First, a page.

As games grew more complicated, so such cheating became impractical. The most well-known of recent variations, Sim City, a new version of which will be released later this year, requires that you build a virtual metropolis. If you do a good job, little people (called Sims) come and live in it. As in Yellow River Kingdom, you play a despot rather than a God. You can't change the laws of nature; either the city goes bankrupt or the military takes over when the place falls into anarchy.
Sim City has been used to train town planners. And it is a fantastic teaching aid; to survive, players must budget, plan and compromise. But at the heart is always the game's "moral framework" - the assumptions about the real world made by the programmers. In Sim City, for example, the best ploy is to keep taxes low and skimp on infrastructure. But then it was made in America. Couldn't communist North Korea have had a perfectly legitimate version that encouraged players to keep taxes against the ceiling, give all the proceeds to the army and close external borders?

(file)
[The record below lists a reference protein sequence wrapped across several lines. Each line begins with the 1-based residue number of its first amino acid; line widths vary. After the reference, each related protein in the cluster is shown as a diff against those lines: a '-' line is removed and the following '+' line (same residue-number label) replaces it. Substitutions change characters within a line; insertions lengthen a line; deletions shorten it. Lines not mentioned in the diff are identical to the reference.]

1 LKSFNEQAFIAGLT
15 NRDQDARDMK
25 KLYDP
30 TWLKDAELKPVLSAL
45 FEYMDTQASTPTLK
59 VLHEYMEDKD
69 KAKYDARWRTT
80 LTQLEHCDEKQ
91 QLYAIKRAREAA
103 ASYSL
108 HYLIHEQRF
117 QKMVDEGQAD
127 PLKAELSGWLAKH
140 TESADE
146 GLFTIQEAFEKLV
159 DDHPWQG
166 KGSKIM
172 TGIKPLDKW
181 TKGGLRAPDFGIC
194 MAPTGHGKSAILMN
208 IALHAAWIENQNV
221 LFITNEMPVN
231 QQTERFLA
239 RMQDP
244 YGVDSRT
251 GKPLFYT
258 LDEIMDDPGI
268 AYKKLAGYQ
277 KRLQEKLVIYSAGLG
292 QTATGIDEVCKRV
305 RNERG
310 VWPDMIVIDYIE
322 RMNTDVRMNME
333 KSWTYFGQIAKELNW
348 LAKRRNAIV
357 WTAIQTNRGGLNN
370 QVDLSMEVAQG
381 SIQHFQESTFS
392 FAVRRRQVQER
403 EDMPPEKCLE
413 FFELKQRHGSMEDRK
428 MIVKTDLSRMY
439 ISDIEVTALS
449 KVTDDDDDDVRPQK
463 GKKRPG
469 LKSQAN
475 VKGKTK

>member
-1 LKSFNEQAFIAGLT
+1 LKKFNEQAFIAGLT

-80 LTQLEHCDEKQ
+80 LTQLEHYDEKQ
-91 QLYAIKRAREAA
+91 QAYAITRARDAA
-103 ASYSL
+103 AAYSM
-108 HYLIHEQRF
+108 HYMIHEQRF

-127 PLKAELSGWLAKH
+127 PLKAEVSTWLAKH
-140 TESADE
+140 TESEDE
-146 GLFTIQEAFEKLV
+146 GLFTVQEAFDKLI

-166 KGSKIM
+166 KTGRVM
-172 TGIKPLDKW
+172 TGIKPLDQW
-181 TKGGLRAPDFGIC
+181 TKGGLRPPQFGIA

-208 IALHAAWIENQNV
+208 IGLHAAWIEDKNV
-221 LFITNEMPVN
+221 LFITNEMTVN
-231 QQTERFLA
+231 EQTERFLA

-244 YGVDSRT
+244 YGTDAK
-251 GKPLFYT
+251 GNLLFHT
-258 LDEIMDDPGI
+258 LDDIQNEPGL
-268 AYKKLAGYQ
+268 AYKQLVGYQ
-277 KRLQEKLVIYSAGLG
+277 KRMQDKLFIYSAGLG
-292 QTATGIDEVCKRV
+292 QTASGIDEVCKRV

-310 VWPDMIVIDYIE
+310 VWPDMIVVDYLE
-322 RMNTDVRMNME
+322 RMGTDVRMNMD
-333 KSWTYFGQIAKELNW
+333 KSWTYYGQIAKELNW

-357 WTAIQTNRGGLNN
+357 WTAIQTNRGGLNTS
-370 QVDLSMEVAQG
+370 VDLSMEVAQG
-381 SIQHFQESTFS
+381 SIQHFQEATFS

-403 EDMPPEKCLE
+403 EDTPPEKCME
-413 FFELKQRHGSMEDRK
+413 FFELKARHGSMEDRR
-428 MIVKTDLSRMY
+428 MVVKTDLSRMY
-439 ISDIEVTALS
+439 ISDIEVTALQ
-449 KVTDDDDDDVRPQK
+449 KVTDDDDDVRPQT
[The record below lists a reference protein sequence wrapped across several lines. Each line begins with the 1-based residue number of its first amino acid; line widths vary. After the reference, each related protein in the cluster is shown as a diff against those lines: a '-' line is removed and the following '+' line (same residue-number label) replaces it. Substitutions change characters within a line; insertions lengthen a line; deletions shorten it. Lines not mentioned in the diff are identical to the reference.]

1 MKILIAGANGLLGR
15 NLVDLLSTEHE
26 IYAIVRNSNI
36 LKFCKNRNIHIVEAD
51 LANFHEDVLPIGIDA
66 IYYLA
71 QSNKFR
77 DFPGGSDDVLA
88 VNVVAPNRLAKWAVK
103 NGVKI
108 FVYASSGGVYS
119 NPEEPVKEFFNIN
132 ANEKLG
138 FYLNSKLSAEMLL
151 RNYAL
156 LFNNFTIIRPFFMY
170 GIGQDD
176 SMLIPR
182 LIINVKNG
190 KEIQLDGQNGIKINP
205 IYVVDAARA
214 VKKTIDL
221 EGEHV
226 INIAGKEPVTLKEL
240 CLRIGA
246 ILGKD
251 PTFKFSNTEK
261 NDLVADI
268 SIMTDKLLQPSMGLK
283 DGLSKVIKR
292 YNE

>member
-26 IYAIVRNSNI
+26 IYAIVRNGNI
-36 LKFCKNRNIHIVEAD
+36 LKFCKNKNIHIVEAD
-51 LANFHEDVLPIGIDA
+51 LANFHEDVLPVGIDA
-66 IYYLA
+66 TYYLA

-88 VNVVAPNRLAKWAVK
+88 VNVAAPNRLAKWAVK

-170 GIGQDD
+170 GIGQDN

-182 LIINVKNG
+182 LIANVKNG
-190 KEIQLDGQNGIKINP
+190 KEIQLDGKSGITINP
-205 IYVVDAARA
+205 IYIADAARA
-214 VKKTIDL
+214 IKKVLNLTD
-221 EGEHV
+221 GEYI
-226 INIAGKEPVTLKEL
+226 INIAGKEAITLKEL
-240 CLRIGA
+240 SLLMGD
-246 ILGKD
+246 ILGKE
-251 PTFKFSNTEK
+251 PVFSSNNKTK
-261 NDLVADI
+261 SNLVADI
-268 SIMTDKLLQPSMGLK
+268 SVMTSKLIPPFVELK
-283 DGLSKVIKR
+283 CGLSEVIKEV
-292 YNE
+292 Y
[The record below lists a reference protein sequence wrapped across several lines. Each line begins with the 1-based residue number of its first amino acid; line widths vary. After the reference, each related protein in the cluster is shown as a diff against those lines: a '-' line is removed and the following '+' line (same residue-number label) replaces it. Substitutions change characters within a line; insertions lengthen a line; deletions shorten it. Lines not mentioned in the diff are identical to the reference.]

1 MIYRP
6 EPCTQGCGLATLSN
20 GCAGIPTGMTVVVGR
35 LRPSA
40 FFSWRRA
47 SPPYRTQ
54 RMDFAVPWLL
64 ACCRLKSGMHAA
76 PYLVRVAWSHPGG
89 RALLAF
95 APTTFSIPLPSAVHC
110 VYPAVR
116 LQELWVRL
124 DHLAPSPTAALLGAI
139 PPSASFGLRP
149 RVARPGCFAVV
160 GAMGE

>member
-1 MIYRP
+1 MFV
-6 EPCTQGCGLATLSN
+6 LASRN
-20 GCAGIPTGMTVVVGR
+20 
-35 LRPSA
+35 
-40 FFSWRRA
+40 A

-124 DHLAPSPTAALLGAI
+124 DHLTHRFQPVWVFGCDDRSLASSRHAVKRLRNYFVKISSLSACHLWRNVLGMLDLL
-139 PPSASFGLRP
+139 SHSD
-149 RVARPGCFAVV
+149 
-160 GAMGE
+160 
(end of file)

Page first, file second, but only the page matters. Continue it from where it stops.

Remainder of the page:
With the increasing popularity of on-line gaming, already established with Doom and its clones, the world of God games is, I think, about to change. Players will be able to have competing cities in a virtual Sim nation; eventually there will even be a Sim world, with hundreds of city states competing, collaborating and trading. What an education that will be.
But where will it lead? I can only foresee the day when some future version of Sim City manages to simulate an urban jungle as detailed as that in the real world. It might even take a proper lifetime to construct. At that point, we can just shut down the real world and live inside our own simulations. But I kind of like the real world. And, anyway, who wants to be God? I probably won't see you there.
Homepage for Maxis, the makers of Sim City, including a preview of the new version Sim City 3000.
An article on the game's history in Computer Games Online magazine.
Some links to other Sim City 3000 sitesReuse content